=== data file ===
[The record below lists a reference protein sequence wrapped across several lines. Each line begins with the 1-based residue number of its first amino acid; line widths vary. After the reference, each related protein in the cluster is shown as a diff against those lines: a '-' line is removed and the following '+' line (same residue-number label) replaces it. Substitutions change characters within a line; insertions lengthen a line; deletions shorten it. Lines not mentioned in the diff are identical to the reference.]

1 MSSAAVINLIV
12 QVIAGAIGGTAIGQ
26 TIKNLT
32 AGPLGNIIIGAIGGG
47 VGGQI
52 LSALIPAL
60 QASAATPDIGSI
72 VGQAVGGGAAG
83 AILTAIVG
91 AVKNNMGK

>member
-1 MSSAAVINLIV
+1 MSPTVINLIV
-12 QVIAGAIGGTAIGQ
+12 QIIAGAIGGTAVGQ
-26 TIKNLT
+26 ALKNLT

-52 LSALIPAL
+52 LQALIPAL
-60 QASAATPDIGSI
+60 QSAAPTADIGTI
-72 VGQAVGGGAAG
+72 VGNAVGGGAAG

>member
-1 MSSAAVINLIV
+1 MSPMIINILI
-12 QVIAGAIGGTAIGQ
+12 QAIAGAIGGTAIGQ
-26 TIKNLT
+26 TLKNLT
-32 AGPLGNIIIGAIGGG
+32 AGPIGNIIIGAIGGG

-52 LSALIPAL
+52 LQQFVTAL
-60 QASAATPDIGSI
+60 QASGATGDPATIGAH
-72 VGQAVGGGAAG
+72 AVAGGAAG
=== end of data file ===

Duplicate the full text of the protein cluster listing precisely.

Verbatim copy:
[The record below lists a reference protein sequence wrapped across several lines. Each line begins with the 1-based residue number of its first amino acid; line widths vary. After the reference, each related protein in the cluster is shown as a diff against those lines: a '-' line is removed and the following '+' line (same residue-number label) replaces it. Substitutions change characters within a line; insertions lengthen a line; deletions shorten it. Lines not mentioned in the diff are identical to the reference.]

1 MSSAAVINLIV
12 QVIAGAIGGTAIGQ
26 TIKNLT
32 AGPLGNIIIGAIGGG
47 VGGQI
52 LSALIPAL
60 QASAATPDIGSI
72 VGQAVGGGAAG
83 AILTAIVG
91 AVKNNMGK

>member
-1 MSSAAVINLIV
+1 MSPTVINLIV
-12 QVIAGAIGGTAIGQ
+12 QIIAGAIGGTAVGQ
-26 TIKNLT
+26 ALKNLT

-52 LSALIPAL
+52 LQALIPAL
-60 QASAATPDIGSI
+60 QSAAPTADIGTI
-72 VGQAVGGGAAG
+72 VGNAVGGGAAG

>member
-1 MSSAAVINLIV
+1 MSPMIINILI
-12 QVIAGAIGGTAIGQ
+12 QAIAGAIGGTAIGQ
-26 TIKNLT
+26 TLKNLT
-32 AGPLGNIIIGAIGGG
+32 AGPIGNIIIGAIGGG

-52 LSALIPAL
+52 LQQFVTAL
-60 QASAATPDIGSI
+60 QASGATGDPATIGAH
-72 VGQAVGGGAAG
+72 AVAGGAAG